That was done to dissuade coaches from talking at what the League feels is excessive length about refereeing at the expense of other match-related matters.

      When North Queensland lost a sudden-death final to Cronulla in which a Sharks try on the seventh tackle was allowed, Henry said: “Let's be Sydney-centric. The press keeps talking about a Souths-Roosters grand final. Bring it on.’’

      The NRL ruled Henry had not breached any rules because his comments were related to the media rather than constitute direct and prolonged criticism of refereeing, which, it had to be said, had been responsible for one of the most costly and preventable of mistakes.

      A recent study of AFL umpires found they believe they are respected by just one in four fans.

      It would be interesting to find out the percentage among first grade referees in rugby league, in which many involved in the game or who follow it seem happiest when they are carping about the men with the whistle.

      Paul Malone

      http://www.foxsports.com.au/league/the-nrl-needs-to-take-a-tougher-stance-on-coaches-who-publicly-criticise-referees/story-e6frf3ou-1226830975089
       
    2. SeaEagle007

      SeaEagle007 Well-Known Member

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      This is bs... Coaches have a right to question decisions..Referees should also face the media after the game to discuss their thoughts of the game.. There's more times than not where critisism is warranted..
       
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    3. HappilyManly

      HappilyManly MWTS Premium Member 2016 Tipping Competitor

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      “Criticism may not be agreeable, but it is necessary. It fulfills the same function as pain in the human body.
      It calls attention to an unhealthy state of things.”

      ― Winston Churchill

      Players get criticized for their performance - its called Coaching :exclamation:

      But I have always wanted the Manly Team to 'play to the whistle' and for the Manly Coaches to grunt like Bennett at post game interviews.
      As any dissent is punishable by a dearth of fines.:mad:
       
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    4. SeaEagleRock8

      SeaEagleRock8 Sea Eagle Lach Staff Member Premium Member 2016 Tipping Competitor

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      I agree with the edict to stop captains constantly slowing the play by questioning refs.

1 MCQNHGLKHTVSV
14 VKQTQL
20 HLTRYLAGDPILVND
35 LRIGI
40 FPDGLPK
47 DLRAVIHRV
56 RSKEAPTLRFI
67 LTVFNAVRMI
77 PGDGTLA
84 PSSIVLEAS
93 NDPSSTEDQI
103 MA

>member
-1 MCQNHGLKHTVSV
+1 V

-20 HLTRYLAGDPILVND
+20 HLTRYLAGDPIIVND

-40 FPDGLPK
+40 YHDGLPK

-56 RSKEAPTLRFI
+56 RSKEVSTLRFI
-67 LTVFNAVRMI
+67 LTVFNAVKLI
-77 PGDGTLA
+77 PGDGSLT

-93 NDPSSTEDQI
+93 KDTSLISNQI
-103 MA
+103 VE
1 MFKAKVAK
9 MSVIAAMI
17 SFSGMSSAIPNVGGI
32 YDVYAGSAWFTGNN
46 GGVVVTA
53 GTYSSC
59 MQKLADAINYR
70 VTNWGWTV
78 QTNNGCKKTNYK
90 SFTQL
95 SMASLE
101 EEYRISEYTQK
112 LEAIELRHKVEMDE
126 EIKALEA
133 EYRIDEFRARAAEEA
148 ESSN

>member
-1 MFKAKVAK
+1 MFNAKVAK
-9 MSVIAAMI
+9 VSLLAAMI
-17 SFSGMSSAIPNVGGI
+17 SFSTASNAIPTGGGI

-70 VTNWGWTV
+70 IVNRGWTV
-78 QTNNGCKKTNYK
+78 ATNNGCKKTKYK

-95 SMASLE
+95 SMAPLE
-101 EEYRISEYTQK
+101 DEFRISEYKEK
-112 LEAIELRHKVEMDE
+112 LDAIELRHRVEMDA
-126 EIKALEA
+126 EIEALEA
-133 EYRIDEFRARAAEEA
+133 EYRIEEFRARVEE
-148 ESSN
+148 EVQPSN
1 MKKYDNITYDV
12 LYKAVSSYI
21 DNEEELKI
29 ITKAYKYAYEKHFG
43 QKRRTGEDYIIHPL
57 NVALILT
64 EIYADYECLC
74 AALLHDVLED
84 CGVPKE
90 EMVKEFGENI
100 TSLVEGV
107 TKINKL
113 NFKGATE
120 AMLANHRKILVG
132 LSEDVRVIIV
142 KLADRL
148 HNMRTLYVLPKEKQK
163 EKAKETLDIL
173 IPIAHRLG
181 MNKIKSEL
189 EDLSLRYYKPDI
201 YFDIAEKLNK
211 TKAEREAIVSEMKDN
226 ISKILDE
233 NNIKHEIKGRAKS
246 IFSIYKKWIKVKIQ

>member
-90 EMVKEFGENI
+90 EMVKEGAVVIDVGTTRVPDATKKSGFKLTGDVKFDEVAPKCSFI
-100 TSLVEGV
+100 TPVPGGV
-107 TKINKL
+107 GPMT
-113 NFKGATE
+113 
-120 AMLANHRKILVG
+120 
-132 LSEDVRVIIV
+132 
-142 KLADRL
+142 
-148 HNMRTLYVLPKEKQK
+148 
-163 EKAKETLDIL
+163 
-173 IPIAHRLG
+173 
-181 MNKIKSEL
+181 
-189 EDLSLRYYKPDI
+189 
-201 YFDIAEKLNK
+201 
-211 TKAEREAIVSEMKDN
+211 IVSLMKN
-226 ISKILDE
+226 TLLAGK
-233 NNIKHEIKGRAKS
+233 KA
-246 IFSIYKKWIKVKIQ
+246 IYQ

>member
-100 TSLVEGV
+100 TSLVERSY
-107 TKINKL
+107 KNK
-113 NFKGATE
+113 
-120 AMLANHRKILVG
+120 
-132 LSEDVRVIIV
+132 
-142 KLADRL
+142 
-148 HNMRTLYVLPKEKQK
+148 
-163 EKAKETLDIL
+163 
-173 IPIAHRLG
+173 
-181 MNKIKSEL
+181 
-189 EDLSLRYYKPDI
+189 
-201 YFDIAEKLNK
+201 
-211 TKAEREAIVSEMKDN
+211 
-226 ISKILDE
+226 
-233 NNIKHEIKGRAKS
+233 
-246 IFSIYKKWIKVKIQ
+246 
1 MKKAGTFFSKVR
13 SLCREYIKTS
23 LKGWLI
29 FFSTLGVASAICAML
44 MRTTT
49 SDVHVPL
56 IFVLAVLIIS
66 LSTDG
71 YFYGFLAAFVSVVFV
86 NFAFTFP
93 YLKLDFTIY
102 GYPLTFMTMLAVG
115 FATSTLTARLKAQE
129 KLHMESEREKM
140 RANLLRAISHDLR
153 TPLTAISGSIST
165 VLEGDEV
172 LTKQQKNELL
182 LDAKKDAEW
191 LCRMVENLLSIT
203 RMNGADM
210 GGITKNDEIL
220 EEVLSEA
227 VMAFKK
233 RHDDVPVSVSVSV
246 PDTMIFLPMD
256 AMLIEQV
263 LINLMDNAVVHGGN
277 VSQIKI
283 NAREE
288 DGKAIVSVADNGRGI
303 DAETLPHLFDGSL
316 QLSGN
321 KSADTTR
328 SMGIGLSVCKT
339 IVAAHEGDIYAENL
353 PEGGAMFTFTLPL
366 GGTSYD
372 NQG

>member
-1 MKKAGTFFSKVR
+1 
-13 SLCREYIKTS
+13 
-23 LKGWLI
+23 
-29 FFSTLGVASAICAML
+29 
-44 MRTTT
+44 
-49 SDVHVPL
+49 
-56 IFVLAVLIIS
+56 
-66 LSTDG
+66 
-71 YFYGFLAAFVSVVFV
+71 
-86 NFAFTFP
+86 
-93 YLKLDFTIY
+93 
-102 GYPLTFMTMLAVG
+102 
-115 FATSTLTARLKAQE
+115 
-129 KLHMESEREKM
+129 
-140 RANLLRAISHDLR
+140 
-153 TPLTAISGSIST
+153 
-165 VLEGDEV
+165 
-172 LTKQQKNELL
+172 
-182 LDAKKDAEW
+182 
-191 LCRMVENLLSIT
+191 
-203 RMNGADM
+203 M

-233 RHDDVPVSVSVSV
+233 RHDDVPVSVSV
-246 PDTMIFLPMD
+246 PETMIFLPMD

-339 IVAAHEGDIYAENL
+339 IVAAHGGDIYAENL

However if the aim of the ban on coach criticism is to raise the standing of refs, there must be some change in the behaviour of the refs as well. For starters they should stop trying to be one of the boys by referring to players by first name. Familiarity breeds contempt. If refs want to separate themselves from the rest of the game by being the only ones immune from criticism, they need to distance themselves from players, clubs, and the media.
      There are other sports – and other sections of the community – where abuse of officials is not tolerated, so it is possible.
       
    5. IQofalimabean

      IQofalimabean Well-Known Member

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      Coaches have every right to question referee judgment when they screw up or penalize a team out of a match. Both happened in the Manly/South game and those 5 penalties Manly received 3 of the penalties occurred at the end of the second half when the game was over.
       
    6. Moondog

      Moondog Grey-beard loon Premium Member 2016 Tipping Competitor

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      Some decisions beggar belief. The problem is not the coaches questioning some refereeing decisions, the problem is the second rate bunch of refs we have at the moment.
      At last years Grand Final the referee did'nt just adjudicate, he decided the outcome of the match.
      The officials should stop being so precious, accept responsibility for their own actions and do the job they are paid to do.
       
    7. susan

      susan Well-Known Member

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      This whole evolution of refs/technology is a classic case of being careful what you wish for. In the pre video days the bad decisions were generally taken with a grain of salt and the players and coaches just got on with the game as they realised being a ref was a tough job.I reckon most of the older guys on this site who played a lot of league like myself would agree that there weren't too many times when all the post game talk at the pub was about refs.You expected them to be ordinary and they generally were but you just got on with it.